Dance is a very physical activity that involves a lot of jumping that can put stress on bones and joints. The best way to prevent injury is to choose a studio with a professional “floating floor” that is built to absorb the shock of jumping. Each of our studios has professional “sprung floors” that reduce the risk of injury and allow students to dance longer without getting tired. Our studio also boasts a clean organized space with full mirrors, sound systems and barres in each studio room.

Is the Studio Organized and Do They Communicate With Their Parents?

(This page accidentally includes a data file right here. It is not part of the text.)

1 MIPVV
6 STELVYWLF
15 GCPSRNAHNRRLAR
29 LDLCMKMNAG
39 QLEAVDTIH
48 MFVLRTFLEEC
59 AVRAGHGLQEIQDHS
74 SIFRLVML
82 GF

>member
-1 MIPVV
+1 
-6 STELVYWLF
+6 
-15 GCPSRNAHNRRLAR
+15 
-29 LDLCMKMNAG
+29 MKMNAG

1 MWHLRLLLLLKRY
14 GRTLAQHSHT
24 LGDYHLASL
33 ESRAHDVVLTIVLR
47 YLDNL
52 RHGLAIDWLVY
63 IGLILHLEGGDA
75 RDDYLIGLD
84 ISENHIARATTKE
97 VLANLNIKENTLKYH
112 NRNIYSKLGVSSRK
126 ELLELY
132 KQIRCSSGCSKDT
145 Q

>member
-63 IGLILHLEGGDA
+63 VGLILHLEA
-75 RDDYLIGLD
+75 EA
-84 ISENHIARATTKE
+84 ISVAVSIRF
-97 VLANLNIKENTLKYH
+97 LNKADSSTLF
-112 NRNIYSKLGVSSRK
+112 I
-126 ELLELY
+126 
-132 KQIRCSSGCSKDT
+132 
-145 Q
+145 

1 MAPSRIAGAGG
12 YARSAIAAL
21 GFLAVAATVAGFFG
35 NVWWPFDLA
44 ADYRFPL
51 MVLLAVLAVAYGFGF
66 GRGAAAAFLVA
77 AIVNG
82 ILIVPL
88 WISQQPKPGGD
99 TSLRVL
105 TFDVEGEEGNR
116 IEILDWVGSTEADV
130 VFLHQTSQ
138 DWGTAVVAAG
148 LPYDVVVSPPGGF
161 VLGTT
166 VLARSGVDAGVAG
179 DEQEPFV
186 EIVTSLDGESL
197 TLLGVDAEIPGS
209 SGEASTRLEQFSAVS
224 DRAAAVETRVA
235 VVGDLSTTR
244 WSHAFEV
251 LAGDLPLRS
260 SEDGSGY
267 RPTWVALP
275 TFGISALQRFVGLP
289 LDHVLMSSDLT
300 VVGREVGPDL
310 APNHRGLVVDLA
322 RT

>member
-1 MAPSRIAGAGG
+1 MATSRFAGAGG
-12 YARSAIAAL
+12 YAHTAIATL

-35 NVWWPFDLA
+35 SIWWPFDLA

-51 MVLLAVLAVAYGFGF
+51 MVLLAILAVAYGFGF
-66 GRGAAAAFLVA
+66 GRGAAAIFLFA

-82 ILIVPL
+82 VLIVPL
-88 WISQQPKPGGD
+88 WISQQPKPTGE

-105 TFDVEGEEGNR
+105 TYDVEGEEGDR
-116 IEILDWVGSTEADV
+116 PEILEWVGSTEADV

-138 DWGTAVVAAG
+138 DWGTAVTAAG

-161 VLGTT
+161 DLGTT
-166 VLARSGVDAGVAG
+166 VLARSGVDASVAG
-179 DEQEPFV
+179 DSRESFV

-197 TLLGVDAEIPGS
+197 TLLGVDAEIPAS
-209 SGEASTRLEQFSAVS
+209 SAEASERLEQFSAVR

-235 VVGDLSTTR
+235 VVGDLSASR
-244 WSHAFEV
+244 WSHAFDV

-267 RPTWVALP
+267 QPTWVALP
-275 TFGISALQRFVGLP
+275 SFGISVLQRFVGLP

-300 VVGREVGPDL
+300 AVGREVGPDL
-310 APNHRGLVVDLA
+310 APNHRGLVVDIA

Studios should run efficiently and have systems in place to ensure every client’s registration and administration experience is a smooth one. We keep a very clean and organized office environment with four levels of administrative help to serve you. Our teachers are able to assist with most administrative concerns; we also have a receptionist at the desk on weekdays, and a full time administrator to meet your needs. Finally the owner can address any concerns not met by the other staff. In this way we strive to be accurate, efficient and courteous in all our administrative dealing with you the client. Parents should be aware of what is going on in their child’s studio. We make this easy by providing many methods of getting information to parents. First we send home newsletters several times a year that inform you of upcoming events and opportunities as well as several other information sheets. Second we post all the information on our website and on social media so it can be accessed any where any time. Third we send home email letters about specific events to those who have provided their email address to us. Fourth we review information in the classes to the students so they know what to expect. We also have an app that parents can download on their smart phone to keep all the information on our studio in the palm of their hands. Parents are also invited into the classes twice a year so that they can see how a regular class proceeds.